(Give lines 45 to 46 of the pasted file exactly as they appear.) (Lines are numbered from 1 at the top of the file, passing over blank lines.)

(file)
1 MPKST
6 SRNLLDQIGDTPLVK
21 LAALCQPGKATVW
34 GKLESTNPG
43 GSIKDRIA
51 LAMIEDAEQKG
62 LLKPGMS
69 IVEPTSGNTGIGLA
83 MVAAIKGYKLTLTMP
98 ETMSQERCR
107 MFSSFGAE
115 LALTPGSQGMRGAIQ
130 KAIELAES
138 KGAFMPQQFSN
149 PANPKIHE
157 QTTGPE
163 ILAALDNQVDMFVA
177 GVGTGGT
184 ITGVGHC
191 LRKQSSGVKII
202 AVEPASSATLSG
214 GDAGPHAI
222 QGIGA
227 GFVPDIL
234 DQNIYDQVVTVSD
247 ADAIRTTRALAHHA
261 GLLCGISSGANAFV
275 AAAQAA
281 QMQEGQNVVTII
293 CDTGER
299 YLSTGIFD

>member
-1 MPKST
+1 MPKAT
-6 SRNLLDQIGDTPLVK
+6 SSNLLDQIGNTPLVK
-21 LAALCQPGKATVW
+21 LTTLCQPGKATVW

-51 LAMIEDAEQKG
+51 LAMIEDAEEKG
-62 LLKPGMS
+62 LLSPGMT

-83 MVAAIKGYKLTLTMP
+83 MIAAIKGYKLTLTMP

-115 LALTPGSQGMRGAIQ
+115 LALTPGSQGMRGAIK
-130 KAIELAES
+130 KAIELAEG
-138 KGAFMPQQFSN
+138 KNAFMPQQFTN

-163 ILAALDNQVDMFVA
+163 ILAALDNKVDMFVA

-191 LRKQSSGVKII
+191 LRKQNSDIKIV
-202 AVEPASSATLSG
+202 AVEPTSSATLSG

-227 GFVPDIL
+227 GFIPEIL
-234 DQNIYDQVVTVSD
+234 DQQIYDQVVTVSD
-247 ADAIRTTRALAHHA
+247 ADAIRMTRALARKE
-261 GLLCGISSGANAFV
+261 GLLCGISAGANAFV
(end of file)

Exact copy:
-115 LALTPGSQGMRGAIQ
+115 LALTPGSQGMRGAIK